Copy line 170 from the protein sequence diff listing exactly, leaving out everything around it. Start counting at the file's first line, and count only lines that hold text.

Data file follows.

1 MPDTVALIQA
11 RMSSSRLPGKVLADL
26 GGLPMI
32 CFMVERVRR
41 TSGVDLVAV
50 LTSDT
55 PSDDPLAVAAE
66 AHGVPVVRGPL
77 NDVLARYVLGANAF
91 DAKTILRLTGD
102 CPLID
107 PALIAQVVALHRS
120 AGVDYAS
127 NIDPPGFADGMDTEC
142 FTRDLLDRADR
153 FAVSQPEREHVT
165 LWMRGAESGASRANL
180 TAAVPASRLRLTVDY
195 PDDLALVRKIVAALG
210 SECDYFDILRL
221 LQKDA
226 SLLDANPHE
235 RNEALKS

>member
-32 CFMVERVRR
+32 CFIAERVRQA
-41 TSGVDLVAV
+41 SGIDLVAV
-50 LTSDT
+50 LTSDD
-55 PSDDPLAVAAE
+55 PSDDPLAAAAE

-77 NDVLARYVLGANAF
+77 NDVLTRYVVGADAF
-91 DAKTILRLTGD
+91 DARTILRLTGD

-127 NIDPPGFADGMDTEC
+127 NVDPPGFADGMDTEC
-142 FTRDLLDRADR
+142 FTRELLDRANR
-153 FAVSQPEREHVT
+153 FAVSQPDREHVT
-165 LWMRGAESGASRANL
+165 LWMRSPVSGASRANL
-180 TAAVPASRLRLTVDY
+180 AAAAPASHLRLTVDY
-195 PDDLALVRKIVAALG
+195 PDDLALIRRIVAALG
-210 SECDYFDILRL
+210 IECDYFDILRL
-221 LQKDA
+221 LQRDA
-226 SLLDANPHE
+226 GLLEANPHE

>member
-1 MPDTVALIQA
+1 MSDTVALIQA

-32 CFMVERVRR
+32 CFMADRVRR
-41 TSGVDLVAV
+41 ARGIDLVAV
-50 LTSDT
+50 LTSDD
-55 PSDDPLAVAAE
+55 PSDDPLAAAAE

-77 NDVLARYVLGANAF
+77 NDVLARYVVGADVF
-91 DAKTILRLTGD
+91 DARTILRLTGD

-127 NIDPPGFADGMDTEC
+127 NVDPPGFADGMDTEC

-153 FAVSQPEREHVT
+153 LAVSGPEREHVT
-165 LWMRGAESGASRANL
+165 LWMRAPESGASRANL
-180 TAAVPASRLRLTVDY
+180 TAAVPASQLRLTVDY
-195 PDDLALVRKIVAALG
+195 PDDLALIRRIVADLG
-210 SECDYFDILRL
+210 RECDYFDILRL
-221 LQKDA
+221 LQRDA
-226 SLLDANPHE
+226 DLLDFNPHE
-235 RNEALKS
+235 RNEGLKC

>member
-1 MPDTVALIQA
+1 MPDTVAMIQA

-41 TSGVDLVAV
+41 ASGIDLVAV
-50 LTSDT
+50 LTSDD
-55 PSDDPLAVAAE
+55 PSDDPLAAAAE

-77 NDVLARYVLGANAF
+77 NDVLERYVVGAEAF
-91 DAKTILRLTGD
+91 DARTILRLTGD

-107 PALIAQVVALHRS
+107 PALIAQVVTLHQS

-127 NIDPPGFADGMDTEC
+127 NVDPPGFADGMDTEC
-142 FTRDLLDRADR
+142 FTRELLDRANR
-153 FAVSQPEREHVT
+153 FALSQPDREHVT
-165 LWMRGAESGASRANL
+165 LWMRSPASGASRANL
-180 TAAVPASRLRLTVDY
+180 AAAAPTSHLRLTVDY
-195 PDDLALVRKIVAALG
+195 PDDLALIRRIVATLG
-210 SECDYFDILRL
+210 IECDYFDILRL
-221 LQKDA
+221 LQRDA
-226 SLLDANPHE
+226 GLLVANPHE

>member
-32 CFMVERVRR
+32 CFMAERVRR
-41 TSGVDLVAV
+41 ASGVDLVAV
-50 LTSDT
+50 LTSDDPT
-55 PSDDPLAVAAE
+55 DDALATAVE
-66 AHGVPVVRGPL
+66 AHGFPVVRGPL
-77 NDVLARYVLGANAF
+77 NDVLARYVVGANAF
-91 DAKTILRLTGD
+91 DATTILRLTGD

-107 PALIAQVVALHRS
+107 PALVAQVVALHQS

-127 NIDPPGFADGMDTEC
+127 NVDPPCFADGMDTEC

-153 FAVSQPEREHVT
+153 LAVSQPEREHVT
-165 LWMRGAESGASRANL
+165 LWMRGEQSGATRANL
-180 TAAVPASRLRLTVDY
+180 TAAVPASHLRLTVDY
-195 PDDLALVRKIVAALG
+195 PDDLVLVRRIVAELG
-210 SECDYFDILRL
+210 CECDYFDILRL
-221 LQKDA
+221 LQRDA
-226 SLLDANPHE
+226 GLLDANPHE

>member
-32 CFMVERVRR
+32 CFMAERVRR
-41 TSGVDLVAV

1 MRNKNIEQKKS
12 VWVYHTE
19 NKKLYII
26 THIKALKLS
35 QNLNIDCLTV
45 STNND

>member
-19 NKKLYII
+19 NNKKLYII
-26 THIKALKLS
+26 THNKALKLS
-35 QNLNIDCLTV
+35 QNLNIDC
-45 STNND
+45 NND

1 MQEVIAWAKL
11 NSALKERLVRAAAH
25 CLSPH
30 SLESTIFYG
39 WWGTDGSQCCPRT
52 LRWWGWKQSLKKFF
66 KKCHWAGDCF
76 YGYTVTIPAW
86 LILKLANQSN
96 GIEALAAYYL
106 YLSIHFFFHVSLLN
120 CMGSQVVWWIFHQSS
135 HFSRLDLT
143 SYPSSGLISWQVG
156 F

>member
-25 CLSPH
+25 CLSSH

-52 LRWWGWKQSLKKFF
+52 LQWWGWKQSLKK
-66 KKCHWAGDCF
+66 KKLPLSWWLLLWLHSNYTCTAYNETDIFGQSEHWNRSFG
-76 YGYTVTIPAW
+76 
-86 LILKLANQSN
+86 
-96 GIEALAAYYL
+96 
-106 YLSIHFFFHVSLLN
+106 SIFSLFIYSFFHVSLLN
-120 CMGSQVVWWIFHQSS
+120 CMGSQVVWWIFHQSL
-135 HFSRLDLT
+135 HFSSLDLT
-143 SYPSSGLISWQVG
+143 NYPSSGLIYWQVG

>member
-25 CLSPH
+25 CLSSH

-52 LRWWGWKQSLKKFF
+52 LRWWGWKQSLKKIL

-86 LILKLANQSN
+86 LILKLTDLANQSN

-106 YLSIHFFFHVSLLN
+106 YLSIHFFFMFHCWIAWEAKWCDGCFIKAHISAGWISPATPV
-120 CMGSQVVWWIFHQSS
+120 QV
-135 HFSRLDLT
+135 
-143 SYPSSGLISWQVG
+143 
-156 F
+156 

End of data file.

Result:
+35 QNLNIDC